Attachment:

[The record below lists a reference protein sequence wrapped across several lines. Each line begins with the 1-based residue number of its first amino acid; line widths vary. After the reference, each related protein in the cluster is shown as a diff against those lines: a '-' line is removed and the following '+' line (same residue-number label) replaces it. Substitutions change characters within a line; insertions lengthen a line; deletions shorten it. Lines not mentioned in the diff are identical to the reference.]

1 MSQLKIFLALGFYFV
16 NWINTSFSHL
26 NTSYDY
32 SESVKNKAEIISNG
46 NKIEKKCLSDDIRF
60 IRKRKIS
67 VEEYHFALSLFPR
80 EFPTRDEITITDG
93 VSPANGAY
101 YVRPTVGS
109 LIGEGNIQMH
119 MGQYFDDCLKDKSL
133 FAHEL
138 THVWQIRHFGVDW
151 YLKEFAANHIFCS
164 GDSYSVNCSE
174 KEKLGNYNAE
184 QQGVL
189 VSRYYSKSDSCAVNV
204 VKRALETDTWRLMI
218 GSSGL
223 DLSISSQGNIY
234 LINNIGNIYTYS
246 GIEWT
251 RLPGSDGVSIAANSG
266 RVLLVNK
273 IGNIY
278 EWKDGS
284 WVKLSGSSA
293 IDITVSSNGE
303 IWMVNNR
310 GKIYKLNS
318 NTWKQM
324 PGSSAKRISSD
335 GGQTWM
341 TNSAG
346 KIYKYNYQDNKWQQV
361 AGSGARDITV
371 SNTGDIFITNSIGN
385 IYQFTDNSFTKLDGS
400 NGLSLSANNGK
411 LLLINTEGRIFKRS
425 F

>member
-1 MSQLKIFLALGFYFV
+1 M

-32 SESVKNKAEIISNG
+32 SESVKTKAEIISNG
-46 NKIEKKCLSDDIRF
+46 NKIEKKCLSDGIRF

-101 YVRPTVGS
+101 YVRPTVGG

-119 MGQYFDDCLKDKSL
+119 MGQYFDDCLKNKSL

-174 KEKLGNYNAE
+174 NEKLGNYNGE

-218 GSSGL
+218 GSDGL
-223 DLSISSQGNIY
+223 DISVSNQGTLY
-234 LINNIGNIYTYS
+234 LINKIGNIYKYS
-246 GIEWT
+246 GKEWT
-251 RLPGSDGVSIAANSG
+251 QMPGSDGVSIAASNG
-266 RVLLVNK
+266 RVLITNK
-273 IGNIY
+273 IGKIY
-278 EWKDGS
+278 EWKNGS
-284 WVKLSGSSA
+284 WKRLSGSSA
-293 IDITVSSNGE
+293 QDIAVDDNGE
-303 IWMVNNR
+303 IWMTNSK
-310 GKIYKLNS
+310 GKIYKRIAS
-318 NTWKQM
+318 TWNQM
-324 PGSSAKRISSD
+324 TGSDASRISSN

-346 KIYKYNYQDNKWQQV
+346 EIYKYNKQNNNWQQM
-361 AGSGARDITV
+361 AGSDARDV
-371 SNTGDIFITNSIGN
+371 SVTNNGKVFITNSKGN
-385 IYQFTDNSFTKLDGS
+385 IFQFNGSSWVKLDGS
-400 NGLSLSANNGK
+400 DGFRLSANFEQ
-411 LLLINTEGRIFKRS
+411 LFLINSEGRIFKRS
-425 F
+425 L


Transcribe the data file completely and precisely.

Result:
[The record below lists a reference protein sequence wrapped across several lines. Each line begins with the 1-based residue number of its first amino acid; line widths vary. After the reference, each related protein in the cluster is shown as a diff against those lines: a '-' line is removed and the following '+' line (same residue-number label) replaces it. Substitutions change characters within a line; insertions lengthen a line; deletions shorten it. Lines not mentioned in the diff are identical to the reference.]

1 MSQLKIFLALGFYFV
16 NWINTSFSHL
26 NTSYDY
32 SESVKNKAEIISNG
46 NKIEKKCLSDDIRF
60 IRKRKIS
67 VEEYHFALSLFPR
80 EFPTRDEITITDG
93 VSPANGAY
101 YVRPTVGS
109 LIGEGNIQMH
119 MGQYFDDCLKDKSL
133 FAHEL
138 THVWQIRHFGVDW
151 YLKEFAANHIFCS
164 GDSYSVNCSE
174 KEKLGNYNAE
184 QQGVL
189 VSRYYSKSDSCAVNV
204 VKRALETDTWRLMI
218 GSSGL
223 DLSISSQGNIY
234 LINNIGNIYTYS
246 GIEWT
251 RLPGSDGVSIAANSG
266 RVLLVNK
273 IGNIY
278 EWKDGS
284 WVKLSGSSA
293 IDITVSSNGE
303 IWMVNNR
310 GKIYKLNS
318 NTWKQM
324 PGSSAKRISSD
335 GGQTWM
341 TNSAG
346 KIYKYNYQDNKWQQV
361 AGSGARDITV
371 SNTGDIFITNSIGN
385 IYQFTDNSFTKLDGS
400 NGLSLSANNGK
411 LLLINTEGRIFKRS
425 F

>member
-1 MSQLKIFLALGFYFV
+1 M

-32 SESVKNKAEIISNG
+32 SESVKTKAEIISNG
-46 NKIEKKCLSDDIRF
+46 NKIEKKCLSDGIRF

-101 YVRPTVGS
+101 YVRPTVGG

-119 MGQYFDDCLKDKSL
+119 MGQYFDDCLKNKSL

-174 KEKLGNYNAE
+174 NEKLGNYNGE

-218 GSSGL
+218 GSDGL
-223 DLSISSQGNIY
+223 DISVSNQGTLY
-234 LINNIGNIYTYS
+234 LINKIGNIYKYS
-246 GIEWT
+246 GKEWT
-251 RLPGSDGVSIAANSG
+251 QMPGSDGVSIAASNG
-266 RVLLVNK
+266 RVLITNK
-273 IGNIY
+273 IGKIY
-278 EWKDGS
+278 EWKNGS
-284 WVKLSGSSA
+284 WKRLSGSSA
-293 IDITVSSNGE
+293 QDIAVDDNGE
-303 IWMVNNR
+303 IWMTNSK
-310 GKIYKLNS
+310 GKIYKRIAS
-318 NTWKQM
+318 TWNQM
-324 PGSSAKRISSD
+324 TGSDASRISSN

-346 KIYKYNYQDNKWQQV
+346 EIYKYNKQNNNWQQM
-361 AGSGARDITV
+361 AGSDARDV
-371 SNTGDIFITNSIGN
+371 SVTNNGKVFITNSKGN
-385 IYQFTDNSFTKLDGS
+385 IFQFNGSSWVKLDGS
-400 NGLSLSANNGK
+400 DGFRLSANFEQ
-411 LLLINTEGRIFKRS
+411 LFLINSEGRIFKRS
-425 F
+425 L